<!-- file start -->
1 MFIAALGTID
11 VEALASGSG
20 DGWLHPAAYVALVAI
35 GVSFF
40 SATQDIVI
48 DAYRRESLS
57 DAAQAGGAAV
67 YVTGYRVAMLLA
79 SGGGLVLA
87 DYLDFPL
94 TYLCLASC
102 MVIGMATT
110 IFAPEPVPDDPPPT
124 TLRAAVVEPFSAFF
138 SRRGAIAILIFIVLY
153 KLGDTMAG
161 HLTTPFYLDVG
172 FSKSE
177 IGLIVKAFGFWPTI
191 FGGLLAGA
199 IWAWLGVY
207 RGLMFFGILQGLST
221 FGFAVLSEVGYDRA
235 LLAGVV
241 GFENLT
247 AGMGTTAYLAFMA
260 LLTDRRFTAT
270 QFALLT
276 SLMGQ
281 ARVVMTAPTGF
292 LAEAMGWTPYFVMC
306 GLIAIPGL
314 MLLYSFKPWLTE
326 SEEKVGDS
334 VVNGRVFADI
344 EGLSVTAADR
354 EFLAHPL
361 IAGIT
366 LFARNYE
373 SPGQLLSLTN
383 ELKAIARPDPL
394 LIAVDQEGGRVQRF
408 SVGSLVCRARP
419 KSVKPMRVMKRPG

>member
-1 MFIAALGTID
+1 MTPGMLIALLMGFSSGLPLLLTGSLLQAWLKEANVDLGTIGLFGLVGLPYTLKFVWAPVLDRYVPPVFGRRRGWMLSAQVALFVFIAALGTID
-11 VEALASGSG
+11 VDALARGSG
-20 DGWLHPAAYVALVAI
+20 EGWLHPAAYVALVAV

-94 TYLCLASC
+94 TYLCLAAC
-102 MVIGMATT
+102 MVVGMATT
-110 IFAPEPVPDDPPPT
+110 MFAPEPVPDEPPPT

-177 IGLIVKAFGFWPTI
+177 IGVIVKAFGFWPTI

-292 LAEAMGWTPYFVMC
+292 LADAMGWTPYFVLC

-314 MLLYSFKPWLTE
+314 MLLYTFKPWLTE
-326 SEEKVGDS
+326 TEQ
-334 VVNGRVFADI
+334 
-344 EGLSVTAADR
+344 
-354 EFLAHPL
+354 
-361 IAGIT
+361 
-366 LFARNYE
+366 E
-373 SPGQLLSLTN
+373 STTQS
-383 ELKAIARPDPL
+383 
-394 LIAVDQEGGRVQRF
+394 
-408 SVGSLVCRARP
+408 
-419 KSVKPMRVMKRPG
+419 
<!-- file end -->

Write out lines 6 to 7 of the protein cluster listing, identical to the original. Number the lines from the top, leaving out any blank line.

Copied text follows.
48 DAYRRESLS
57 DAAQAGGAAV